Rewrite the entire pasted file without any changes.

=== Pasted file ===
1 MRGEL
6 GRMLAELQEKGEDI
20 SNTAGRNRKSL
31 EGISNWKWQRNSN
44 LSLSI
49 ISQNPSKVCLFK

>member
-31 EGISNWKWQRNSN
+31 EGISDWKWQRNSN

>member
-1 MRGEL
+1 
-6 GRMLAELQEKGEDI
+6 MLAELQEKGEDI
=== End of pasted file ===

1 MRGEL
6 GRMLAELQEKGEDI
20 SNTAGRNRKSL
31 EGISNWKWQRNSN
44 LSLSI
49 ISQNPSKVCLFK

>member
-31 EGISNWKWQRNSN
+31 EGISDWKWQRNSN

>member
-1 MRGEL
+1 
-6 GRMLAELQEKGEDI
+6 MLAELQEKGEDI